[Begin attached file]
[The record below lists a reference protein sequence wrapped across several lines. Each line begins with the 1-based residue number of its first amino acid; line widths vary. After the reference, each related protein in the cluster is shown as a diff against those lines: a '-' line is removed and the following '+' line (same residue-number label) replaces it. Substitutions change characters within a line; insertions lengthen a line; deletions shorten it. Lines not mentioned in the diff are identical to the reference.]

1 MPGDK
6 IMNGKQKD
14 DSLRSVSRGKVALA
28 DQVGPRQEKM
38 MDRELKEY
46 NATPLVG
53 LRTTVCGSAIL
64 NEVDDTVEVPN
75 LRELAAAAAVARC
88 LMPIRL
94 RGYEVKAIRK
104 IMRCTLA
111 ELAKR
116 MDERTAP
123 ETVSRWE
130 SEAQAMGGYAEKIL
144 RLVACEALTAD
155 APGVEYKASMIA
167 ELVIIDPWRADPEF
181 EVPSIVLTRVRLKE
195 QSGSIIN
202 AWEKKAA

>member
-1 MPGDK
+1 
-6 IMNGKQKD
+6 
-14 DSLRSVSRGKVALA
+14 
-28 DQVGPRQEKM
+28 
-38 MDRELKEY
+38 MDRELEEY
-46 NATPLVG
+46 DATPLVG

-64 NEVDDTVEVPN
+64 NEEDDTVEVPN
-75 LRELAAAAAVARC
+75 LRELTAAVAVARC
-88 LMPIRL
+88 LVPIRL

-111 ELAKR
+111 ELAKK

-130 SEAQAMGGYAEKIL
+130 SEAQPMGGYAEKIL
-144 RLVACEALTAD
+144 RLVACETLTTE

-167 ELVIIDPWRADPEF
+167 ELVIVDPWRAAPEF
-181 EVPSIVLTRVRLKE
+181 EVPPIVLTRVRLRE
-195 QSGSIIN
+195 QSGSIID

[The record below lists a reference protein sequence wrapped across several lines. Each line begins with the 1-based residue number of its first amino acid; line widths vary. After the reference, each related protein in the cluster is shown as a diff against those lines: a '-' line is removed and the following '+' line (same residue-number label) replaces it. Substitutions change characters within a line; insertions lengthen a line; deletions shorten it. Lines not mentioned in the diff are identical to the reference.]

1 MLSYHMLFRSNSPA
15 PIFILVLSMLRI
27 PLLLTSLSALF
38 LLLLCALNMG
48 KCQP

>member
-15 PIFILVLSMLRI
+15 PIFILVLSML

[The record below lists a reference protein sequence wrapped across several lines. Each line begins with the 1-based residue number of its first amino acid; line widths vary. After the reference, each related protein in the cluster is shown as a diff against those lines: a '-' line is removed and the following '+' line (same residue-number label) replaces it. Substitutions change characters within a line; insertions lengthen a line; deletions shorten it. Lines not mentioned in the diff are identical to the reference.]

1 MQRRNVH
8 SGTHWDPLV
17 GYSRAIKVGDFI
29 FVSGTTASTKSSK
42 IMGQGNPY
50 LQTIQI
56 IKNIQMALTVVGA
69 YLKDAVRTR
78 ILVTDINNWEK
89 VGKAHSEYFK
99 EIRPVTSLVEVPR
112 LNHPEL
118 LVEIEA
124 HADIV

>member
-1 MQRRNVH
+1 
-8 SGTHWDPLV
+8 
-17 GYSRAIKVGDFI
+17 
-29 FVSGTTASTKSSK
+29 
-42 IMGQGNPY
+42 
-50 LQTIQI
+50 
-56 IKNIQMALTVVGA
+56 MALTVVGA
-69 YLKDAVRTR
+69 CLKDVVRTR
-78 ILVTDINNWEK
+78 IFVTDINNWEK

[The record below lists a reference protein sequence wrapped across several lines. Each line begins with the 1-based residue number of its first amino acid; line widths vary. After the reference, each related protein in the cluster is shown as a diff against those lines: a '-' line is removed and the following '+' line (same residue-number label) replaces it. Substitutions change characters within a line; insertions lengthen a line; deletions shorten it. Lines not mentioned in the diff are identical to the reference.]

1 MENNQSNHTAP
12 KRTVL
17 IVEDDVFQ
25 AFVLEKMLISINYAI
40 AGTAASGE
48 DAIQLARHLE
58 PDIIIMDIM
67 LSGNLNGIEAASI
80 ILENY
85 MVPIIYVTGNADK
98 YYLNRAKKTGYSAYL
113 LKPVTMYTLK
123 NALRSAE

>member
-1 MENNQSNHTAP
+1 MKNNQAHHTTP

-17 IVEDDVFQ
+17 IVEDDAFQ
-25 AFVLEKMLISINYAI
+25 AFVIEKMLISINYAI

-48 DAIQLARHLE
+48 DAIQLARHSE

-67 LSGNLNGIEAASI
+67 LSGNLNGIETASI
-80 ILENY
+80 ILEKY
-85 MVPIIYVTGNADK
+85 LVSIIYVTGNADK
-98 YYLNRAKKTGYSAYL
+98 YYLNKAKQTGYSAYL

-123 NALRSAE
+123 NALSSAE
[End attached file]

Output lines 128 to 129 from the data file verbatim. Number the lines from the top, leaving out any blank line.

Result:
+98 YYLNKAKQTGYSAYL

-123 NALRSAE